First-generation, low-income students discuss hypocrisies of the college admissions scandal


Marissa Martinez/Daily Senior Staffer

Yasmine Diara. Diara is one of many students frustrated with the hypocrisies of the elite college admissions scandal.

Marissa Martinez, Print Managing Editor

Rick Singer, the head of the college-admissions preparation business implicated in the nationwide admissions scandal, described the college admissions process as consisting of three methods, or “doors.” There’s a front door, getting in on a student’s own merit; a back door, through paying for institutional advancement like paying for buildings; and his own creation, a side door.

Only one of those three doors was available to SESP junior David Guirgis, a first-generation, low-income student — albeit barely.

“I had to kick down the front door to get here,” he said.

Guirgis is one of several first-generation and low-income students who were upset and frustrated by the cheating scandal that broke last month, which prompted many to take to the Internet and share personal narratives and critiques of the elite college application process.

The most famous celebrities indicted for fraud and bribery include Felicity Huffman and Lori Loughlin, but two Northwestern parents, Manuel and Elizabeth Henriquez, have been charged as well.

When Medill sophomore Cayla Clements got a news notification about the scandal, she said she was shocked, especially as a “Full House” fan, a show in which Loughlin starred. Clements said she grew angry because of how easy it is for wealthy students to gain entrance into top opportunities and schools.

Coming from a low-income family, Clements said the college application process was difficult because of how meaningful going to college was to her. She was so nervous to finally receive the results she was “shaking” from fear of not getting into Northwestern. When Clements found out she was admitted, she said she cried — she didn’t think it was possible.

“Suddenly, I have almost a way out of something like intergenerational trauma and poverty and hardship,” Clements said. “The act of getting higher education, getting a degree, especially from a school like Northwestern, is really important to me and I feel like my success is standing on it.”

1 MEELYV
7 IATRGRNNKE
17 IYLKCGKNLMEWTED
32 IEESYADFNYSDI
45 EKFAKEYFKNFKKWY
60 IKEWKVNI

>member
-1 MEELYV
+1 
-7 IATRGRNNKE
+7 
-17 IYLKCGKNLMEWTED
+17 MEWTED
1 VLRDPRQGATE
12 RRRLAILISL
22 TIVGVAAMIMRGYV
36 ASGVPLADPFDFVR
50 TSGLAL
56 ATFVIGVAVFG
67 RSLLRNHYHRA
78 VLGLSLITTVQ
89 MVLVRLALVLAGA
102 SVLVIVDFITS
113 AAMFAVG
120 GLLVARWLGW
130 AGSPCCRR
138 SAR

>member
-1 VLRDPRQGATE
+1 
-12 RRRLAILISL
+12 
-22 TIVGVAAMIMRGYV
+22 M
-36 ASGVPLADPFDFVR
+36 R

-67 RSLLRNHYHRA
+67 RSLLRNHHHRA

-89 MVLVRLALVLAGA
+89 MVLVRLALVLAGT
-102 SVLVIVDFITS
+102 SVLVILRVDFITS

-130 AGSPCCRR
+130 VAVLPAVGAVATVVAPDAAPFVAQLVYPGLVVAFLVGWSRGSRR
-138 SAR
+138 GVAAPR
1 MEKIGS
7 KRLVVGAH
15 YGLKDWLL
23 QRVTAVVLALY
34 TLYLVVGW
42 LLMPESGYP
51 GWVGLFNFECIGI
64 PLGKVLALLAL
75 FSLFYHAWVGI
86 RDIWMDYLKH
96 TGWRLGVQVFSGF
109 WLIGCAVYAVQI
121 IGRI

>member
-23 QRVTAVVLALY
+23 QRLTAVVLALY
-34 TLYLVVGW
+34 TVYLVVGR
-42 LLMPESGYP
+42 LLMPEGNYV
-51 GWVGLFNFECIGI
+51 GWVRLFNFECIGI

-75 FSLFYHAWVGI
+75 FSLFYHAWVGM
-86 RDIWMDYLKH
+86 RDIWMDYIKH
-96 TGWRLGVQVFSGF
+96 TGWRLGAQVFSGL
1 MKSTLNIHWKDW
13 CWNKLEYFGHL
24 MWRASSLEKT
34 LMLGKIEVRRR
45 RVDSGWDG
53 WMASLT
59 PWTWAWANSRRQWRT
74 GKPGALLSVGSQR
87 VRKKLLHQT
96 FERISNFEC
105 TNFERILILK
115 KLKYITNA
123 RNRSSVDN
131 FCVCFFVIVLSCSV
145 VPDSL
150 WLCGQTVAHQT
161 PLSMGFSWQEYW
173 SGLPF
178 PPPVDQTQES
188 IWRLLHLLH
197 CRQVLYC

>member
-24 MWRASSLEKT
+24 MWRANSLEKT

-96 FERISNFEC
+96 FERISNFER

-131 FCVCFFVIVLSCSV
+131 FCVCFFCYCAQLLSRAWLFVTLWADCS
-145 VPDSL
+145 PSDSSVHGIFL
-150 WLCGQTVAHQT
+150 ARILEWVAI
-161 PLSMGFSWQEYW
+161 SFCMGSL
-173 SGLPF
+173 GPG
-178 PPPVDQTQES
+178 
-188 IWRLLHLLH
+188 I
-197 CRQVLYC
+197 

Guirgis echoed this sentiment, saying he knew places like Northwestern are not meant for students like him. For a while, he didn’t consider the University a place he could actually attend. Many students aren’t confident in their admission, he said, but for those from his background, “it’s impossible.”

Yasmine Diara, a pre-med fourth-year studying French and biology, said she wasn’t surprised Northwestern was named in the scandal. She said it was “ironic” to see systems of privilege for wealthy white students so legitimized.

Diara went to Gretchen A. Whitney High School in Cerritos, California, and said she was one of three black students in her graduating class in a predominantly Asian school. Many of her classmates went to schools like USC, which was a primary university named in the affidavits.

“Here you have the disposable income to pay for tutors, to go to after school programs, to play expensive, prestigious sports and do all those things that colleges are looking for,” Diara said. “Then, as a minority from an immigrant family, not necessarily having access to all those things — I had to work my ass off regardless to be the best in everything I was doing and struggle through it a little bit, whereas it came a lot easier to some other people.”

Diara said even before the news broke, her interactions with students of color have been different than those with white students when it comes to discussing systemic barriers. While she finds it easy for students with marginalized identities to empathize with her struggles, and vice versa, she said white students find it hard to conceptualize the barriers their less-privileged counterparts face.

Clements said one good thing came out of the conversation on social media platforms like Twitter: the mutual support from other students who came from similar backgrounds. She said although imposter syndrome — a thought pattern where individuals doubt their own capabilities, especially heightened by holding underrepresented identities — has impacted her heavily, it felt good to know she and other marginalized students earned their spot at Northwestern.

“It made me feel really empowered and proud of where I come from because, yeah, we didn’t have to rely on our parents to get us into college,” Clements said. “We got there on our own with our own intelligence, with our own means, our own efforts and I’m proud of that honestly.”

Guirgis said he also felt the camaraderie from being on Twitter and seeing impactful stories from fellow first-generation and low-income students about discrimination they’ve faced on campus or remember from high school.

He said making fun of the situation and families involved was helpful, especially when he considered students like Olivia Jade, who infamously mentioned in a vlog that she “didn’t really care” about school, despite being fraudulently accepted into USC.

“We were able to kind of laugh through our tears and joke around about this,” Guirgis said. “You look at these people who are fighting to get into college because that is their only chance at some sort of social mobility. That’s a really tough thing to grapple with but sometimes all you can do is laugh.”

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